Two Years After Jan. 6 Insurrection, Students Gather in Reflection

The U.S. Capitol. Photo by Olivia Brown.

On Friday, Jan. 6, two years after the insurrection at the U.S. Capitol, students and faculty came together to remember and learn more about the attacks. 

The event was organized by the Community Engagement & Experiential Learning (CEEL) office. An email to the student body from Assistant Principal for Student Life Quin Killy explained that the event’s purpose was to “reflect on the important moment in our nation’s (and city’s) history.” 

The event featured a viewing of Four Hours at the Capitol, a documentary that consisted of first-person accounts of the Jan. 6 attack. CEEL’s Program Director Leigh Tait invited Igor Bobic, a senior politics reporter at HuffPost who was in the Capitol during the attack. After the documentary, Bobic spoke to the student body and answered questions about his experience.

Senior Max Wang told the Bit that he found the documentary interesting. The Capitol insurrection “was an important event in our recent history,” Wang added, “and it was good to learn more about it.”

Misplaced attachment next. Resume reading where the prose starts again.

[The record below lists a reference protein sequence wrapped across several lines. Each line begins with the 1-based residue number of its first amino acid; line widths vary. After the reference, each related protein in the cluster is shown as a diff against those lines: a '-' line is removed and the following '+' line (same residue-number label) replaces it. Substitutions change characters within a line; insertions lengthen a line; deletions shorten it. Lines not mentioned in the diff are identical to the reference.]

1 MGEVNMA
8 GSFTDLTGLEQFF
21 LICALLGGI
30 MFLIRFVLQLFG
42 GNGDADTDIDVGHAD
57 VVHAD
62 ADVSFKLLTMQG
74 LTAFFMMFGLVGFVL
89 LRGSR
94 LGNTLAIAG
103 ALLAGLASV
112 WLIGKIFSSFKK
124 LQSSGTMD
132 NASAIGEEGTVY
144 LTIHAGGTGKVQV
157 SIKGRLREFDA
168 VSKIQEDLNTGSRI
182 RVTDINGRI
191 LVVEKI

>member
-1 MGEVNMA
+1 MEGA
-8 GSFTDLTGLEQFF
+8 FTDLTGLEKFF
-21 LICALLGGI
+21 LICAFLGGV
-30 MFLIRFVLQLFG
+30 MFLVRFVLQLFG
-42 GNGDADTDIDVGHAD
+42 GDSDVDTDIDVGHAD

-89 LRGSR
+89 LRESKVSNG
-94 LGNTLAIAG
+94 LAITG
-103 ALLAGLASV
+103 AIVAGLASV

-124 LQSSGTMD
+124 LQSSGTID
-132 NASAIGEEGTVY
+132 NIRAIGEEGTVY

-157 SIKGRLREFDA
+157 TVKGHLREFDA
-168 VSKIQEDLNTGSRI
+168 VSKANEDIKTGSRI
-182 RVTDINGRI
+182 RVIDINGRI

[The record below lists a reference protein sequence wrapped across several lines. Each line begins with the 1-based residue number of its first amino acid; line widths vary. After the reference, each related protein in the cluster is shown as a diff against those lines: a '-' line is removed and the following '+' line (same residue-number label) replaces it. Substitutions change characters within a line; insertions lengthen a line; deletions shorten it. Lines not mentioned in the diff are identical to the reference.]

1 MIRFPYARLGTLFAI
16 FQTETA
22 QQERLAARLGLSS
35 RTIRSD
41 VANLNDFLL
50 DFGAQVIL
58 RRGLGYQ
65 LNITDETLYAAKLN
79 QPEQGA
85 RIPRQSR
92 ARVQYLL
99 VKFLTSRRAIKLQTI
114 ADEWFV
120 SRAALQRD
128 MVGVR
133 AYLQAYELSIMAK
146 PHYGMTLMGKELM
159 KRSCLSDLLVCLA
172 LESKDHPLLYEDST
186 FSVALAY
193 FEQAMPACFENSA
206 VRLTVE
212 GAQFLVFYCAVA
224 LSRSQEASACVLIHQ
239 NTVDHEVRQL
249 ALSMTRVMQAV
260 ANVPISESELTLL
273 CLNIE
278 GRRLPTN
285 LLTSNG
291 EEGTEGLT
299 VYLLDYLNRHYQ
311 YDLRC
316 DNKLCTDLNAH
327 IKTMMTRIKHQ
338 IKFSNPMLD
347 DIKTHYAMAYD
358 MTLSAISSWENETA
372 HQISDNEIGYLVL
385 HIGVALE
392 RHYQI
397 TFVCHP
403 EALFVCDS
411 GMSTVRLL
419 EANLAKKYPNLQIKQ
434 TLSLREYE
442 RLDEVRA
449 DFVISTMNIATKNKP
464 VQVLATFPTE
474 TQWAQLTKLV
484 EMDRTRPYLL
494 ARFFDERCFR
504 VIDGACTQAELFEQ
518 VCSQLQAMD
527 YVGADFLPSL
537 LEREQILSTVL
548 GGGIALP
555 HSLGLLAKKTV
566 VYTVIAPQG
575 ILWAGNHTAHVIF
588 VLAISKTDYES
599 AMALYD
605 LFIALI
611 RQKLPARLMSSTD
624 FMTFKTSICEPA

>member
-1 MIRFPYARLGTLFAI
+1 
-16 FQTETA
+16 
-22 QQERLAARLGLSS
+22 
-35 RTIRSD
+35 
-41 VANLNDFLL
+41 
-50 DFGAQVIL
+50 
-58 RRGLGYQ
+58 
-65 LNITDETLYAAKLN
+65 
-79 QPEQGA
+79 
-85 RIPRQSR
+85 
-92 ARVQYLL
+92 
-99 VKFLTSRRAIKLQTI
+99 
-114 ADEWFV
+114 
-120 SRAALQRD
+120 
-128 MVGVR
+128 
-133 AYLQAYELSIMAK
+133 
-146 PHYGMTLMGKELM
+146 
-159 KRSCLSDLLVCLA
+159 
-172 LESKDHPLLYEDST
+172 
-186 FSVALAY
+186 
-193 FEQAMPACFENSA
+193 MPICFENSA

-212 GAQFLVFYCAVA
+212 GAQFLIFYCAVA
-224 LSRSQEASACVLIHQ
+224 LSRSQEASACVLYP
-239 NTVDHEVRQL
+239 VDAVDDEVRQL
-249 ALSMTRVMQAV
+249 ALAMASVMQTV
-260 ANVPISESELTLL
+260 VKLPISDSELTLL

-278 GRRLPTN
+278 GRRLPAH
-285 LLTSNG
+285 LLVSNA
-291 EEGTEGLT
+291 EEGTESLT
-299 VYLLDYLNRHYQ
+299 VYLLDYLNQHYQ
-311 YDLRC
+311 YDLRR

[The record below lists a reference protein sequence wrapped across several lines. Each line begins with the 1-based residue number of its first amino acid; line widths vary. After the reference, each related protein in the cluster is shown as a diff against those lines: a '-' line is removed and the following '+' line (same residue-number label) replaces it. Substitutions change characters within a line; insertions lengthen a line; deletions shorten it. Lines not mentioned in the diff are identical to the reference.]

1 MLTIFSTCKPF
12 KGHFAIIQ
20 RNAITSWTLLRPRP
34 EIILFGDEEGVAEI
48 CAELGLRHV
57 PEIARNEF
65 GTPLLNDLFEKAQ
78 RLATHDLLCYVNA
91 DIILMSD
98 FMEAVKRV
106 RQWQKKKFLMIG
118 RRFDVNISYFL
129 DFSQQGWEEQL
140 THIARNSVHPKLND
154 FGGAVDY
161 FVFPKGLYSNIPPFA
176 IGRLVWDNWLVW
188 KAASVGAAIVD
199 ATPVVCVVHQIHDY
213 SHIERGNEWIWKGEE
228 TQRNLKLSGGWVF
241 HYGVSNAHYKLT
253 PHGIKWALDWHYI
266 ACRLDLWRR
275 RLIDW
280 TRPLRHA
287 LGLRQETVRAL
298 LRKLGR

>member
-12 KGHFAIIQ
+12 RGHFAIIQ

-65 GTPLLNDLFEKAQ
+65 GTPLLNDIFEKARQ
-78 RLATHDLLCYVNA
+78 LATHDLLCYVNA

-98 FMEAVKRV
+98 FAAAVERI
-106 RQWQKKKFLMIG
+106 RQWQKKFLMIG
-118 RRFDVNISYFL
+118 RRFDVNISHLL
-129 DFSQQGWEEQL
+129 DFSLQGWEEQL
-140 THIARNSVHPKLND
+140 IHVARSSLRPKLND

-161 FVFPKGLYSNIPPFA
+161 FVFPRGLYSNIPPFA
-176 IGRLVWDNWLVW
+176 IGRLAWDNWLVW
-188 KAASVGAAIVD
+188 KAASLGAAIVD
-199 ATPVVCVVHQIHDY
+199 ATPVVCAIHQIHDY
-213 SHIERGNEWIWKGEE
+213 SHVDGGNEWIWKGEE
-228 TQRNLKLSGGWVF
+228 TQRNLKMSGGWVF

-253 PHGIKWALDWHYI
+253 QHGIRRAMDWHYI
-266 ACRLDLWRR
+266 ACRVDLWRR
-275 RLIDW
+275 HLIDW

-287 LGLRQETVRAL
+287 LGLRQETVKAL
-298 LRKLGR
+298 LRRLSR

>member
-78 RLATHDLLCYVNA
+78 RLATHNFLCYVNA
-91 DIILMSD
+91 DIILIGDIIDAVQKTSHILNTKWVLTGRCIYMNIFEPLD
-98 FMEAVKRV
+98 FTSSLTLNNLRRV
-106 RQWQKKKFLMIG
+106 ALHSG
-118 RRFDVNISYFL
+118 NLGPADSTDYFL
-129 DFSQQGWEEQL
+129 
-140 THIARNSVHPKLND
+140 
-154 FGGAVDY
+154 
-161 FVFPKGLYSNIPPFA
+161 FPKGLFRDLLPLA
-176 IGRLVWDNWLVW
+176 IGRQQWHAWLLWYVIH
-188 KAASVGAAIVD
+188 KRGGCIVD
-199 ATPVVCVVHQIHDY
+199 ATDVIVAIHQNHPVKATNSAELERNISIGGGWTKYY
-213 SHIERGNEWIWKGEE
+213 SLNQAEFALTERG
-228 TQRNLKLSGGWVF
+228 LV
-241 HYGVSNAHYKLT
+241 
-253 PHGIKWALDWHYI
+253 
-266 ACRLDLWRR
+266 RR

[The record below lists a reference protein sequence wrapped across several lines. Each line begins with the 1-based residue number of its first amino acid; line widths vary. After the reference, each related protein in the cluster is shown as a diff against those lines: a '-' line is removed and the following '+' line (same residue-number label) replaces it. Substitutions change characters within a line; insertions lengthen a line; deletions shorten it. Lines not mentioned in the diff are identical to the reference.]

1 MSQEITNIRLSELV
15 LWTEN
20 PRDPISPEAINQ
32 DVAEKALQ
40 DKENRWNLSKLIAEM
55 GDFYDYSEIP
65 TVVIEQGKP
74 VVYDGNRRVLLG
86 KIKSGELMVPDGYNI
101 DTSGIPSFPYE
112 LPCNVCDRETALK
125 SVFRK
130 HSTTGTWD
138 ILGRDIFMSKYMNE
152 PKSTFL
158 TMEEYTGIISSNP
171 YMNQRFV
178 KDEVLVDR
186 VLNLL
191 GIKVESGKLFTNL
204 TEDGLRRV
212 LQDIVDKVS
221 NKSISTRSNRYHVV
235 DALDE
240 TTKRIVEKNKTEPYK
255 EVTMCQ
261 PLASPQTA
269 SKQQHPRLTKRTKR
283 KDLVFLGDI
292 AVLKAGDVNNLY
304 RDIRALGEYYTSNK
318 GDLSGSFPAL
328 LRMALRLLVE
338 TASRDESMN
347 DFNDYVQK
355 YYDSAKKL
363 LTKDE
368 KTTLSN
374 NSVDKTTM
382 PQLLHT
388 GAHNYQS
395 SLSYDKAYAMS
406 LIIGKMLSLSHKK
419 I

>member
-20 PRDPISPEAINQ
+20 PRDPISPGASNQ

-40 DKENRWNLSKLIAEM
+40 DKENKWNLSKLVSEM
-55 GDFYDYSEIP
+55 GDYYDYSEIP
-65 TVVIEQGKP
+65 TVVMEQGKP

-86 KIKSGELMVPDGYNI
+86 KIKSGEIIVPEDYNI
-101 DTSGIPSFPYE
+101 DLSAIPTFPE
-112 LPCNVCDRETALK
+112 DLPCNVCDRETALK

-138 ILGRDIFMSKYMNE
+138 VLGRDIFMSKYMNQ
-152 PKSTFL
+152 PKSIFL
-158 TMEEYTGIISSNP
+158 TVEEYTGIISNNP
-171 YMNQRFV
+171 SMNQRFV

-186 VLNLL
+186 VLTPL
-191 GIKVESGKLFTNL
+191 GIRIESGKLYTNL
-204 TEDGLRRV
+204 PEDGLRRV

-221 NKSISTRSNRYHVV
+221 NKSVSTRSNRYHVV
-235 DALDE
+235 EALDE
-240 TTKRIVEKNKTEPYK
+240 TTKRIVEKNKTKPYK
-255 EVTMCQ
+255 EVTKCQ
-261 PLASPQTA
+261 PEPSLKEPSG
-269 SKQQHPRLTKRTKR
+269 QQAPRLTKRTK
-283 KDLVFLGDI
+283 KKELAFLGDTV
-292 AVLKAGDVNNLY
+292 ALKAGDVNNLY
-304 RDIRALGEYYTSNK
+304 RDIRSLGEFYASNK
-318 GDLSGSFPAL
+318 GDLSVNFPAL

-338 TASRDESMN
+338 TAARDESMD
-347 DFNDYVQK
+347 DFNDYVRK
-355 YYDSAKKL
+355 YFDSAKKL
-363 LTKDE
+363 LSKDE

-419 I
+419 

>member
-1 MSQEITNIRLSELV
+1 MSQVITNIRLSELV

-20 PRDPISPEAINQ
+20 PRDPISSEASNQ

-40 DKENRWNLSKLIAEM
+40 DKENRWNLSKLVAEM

“Igor Bobic is a good friend of mine,” Tait said. When Killy asked Tait and CEEL Program Associate Michelle McKeever to host an assembly on Jan. 6, Tait reached out to Igor. She decided to screen the documentary because she felt it was a “brutal but honest recap of the event.”

Sophomore Emerson Rising said that he thought the assembly was “powerful and moving.” Rising added that he learned more about the Capitol attack and the events leading up to it, such as how insurrectionists were misled about the results of the 2020 election by former President Trump. 

Given that “January 6th was obviously a massive moment,” Tait said, “we figured that this was an opportunity actually to take a step back away from classes and just talk about what happened that day and what’s still happening in our city.”

McKeever told the Bit that there was no programming about the Jan. 6 attack last year in part due to the pandemic. “We were in a different place with COVID, but this year, we were able to really put together something that was meaningful and impactful with everyone together,” she said.

“I think it was just a matter of wanting to do it in the right way,” Tait said about not having an assembly in 2022. “We wanted to bring someone in who could speak from the ‘I’ perspective about it.” Last year, witnesses to the insurrection were “still processing and weren’t ready to speak.” 

“My chest felt tight after watching that documentary,” Tait said. “I think that talking to Igor provided some appreciated, much-needed clarity. We all probably needed an opportunity to breathe and unwind and just be with our people.”

“Through the intensity of all that’s going on, we still need to find the moments for respite and for joy and fun,” McKeever said.